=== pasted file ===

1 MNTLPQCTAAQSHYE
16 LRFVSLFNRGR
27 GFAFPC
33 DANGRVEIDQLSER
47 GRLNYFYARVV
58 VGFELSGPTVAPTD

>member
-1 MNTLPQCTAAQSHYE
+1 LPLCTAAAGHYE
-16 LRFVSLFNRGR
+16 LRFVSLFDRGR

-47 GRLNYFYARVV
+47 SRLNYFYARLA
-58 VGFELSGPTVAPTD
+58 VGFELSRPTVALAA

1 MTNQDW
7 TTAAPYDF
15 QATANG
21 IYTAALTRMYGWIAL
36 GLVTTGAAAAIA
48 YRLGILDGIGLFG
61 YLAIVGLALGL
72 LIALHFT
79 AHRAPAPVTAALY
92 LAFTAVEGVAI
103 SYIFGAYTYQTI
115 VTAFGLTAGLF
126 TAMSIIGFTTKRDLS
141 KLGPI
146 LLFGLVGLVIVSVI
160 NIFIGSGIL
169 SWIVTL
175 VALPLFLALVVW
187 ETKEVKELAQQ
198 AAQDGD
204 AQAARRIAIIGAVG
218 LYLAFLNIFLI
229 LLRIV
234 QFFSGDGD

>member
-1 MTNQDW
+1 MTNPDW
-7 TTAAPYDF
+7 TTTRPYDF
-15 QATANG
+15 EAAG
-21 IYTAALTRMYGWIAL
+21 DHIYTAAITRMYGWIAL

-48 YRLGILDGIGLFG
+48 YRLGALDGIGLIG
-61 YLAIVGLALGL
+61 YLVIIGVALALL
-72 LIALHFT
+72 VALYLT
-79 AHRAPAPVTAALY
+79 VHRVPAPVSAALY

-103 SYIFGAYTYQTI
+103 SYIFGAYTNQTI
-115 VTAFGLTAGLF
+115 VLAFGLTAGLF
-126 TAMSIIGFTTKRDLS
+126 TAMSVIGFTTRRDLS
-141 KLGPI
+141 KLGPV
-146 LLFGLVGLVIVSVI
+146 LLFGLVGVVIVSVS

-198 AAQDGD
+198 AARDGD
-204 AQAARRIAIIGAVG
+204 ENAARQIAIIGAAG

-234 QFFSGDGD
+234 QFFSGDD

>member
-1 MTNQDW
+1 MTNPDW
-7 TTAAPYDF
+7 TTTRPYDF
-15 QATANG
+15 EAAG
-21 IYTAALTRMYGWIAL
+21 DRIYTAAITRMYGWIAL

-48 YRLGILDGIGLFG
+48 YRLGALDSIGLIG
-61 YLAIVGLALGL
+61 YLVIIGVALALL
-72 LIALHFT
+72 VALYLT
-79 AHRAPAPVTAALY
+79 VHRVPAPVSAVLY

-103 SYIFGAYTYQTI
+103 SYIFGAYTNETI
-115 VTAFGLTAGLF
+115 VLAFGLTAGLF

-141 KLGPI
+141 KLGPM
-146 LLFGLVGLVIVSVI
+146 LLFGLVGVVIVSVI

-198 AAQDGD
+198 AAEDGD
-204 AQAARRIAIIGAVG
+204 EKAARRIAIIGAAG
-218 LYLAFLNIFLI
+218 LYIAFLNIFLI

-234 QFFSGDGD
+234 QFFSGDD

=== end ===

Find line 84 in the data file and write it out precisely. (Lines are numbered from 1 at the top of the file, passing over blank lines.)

-61 YLAIVGLALGL